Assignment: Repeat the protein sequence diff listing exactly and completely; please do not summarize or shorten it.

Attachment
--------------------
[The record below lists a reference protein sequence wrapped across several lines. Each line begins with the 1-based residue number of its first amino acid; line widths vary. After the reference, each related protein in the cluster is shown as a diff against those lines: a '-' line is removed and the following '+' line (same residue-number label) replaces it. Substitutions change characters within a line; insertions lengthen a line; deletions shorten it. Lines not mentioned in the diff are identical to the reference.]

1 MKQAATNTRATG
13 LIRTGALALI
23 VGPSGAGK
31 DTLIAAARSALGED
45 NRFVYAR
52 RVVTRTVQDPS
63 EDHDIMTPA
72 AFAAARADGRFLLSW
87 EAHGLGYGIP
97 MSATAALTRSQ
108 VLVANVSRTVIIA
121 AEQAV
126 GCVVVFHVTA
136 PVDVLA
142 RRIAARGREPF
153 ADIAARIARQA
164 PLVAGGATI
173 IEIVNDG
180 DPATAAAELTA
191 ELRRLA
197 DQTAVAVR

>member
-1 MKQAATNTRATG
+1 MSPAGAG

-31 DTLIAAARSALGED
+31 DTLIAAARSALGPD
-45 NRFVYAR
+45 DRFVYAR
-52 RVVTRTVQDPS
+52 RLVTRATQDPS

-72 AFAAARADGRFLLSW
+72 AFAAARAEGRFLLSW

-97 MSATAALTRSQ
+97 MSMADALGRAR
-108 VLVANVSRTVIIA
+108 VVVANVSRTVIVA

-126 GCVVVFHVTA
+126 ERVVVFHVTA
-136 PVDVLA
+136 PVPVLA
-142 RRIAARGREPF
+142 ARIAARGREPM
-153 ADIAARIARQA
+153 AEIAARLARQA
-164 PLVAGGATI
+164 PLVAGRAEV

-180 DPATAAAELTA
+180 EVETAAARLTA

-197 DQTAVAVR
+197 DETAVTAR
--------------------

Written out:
[The record below lists a reference protein sequence wrapped across several lines. Each line begins with the 1-based residue number of its first amino acid; line widths vary. After the reference, each related protein in the cluster is shown as a diff against those lines: a '-' line is removed and the following '+' line (same residue-number label) replaces it. Substitutions change characters within a line; insertions lengthen a line; deletions shorten it. Lines not mentioned in the diff are identical to the reference.]

1 MKQAATNTRATG
13 LIRTGALALI
23 VGPSGAGK
31 DTLIAAARSALGED
45 NRFVYAR
52 RVVTRTVQDPS
63 EDHDIMTPA
72 AFAAARADGRFLLSW
87 EAHGLGYGIP
97 MSATAALTRSQ
108 VLVANVSRTVIIA
121 AEQAV
126 GCVVVFHVTA
136 PVDVLA
142 RRIAARGREPF
153 ADIAARIARQA
164 PLVAGGATI
173 IEIVNDG
180 DPATAAAELTA
191 ELRRLA
197 DQTAVAVR

>member
-1 MKQAATNTRATG
+1 MSPAGAG

-31 DTLIAAARSALGED
+31 DTLIAAARSALGPD
-45 NRFVYAR
+45 DRFVYAR
-52 RVVTRTVQDPS
+52 RLVTRATQDPS

-72 AFAAARADGRFLLSW
+72 AFAAARAEGRFLLSW

-97 MSATAALTRSQ
+97 MSMADALGRAR
-108 VLVANVSRTVIIA
+108 VVVANVSRTVIVA

-126 GCVVVFHVTA
+126 ERVVVFHVTA
-136 PVDVLA
+136 PVPVLA
-142 RRIAARGREPF
+142 ARIAARGREPM
-153 ADIAARIARQA
+153 AEIAARLARQA
-164 PLVAGGATI
+164 PLVAGRAEV

-180 DPATAAAELTA
+180 EVETAAARLTA

-197 DQTAVAVR
+197 DETAVTAR